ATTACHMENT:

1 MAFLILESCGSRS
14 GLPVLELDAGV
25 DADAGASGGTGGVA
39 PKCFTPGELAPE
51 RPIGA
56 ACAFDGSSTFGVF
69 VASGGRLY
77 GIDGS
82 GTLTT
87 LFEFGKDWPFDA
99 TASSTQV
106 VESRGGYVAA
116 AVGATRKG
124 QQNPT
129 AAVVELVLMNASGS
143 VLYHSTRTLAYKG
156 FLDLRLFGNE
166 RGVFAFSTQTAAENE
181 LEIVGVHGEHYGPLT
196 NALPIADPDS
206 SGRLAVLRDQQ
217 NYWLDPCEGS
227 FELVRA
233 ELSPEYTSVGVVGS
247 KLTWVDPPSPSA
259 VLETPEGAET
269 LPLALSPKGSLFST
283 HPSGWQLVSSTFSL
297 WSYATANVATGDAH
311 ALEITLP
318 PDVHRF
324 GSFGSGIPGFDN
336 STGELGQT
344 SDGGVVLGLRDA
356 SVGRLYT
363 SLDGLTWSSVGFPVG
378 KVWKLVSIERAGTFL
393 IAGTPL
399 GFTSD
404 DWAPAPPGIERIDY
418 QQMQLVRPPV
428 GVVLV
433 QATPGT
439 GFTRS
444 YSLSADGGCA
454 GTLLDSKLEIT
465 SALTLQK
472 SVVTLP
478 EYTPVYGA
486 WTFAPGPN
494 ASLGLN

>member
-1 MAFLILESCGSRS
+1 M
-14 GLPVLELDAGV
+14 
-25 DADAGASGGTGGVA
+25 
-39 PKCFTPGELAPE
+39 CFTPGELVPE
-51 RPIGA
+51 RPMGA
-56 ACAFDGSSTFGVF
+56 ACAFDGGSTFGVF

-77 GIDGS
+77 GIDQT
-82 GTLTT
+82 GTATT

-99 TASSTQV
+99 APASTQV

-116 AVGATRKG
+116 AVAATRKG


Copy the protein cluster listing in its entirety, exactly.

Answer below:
1 MAFLILESCGSRS
14 GLPVLELDAGV
25 DADAGASGGTGGVA
39 PKCFTPGELAPE
51 RPIGA
56 ACAFDGSSTFGVF
69 VASGGRLY
77 GIDGS
82 GTLTT
87 LFEFGKDWPFDA
99 TASSTQV
106 VESRGGYVAA
116 AVGATRKG
124 QQNPT
129 AAVVELVLMNASGS
143 VLYHSTRTLAYKG
156 FLDLRLFGNE
166 RGVFAFSTQTAAENE
181 LEIVGVHGEHYGPLT
196 NALPIADPDS
206 SGRLAVLRDQQ
217 NYWLDPCEGS
227 FELVRA
233 ELSPEYTSVGVVGS
247 KLTWVDPPSPSA
259 VLETPEGAET
269 LPLALSPKGSLFST
283 HPSGWQLVSSTFSL
297 WSYATANVATGDAH
311 ALEITLP
318 PDVHRF
324 GSFGSGIPGFDN
336 STGELGQT
344 SDGGVVLGLRDA
356 SVGRLYT
363 SLDGLTWSSVGFPVG
378 KVWKLVSIERAGTFL
393 IAGTPL
399 GFTSD
404 DWAPAPPGIERIDY
418 QQMQLVRPPV
428 GVVLV
433 QATPGT
439 GFTRS
444 YSLSADGGCA
454 GTLLDSKLEIT
465 SALTLQK
472 SVVTLP
478 EYTPVYGA
486 WTFAPGPN
494 ASLGLN

>member
-1 MAFLILESCGSRS
+1 M
-14 GLPVLELDAGV
+14 
-25 DADAGASGGTGGVA
+25 
-39 PKCFTPGELAPE
+39 CFTPGELVPE
-51 RPIGA
+51 RPMGA
-56 ACAFDGSSTFGVF
+56 ACAFDGGSTFGVF

-77 GIDGS
+77 GIDQT
-82 GTLTT
+82 GTATT

-99 TASSTQV
+99 APASTQV

-116 AVGATRKG
+116 AVAATRKG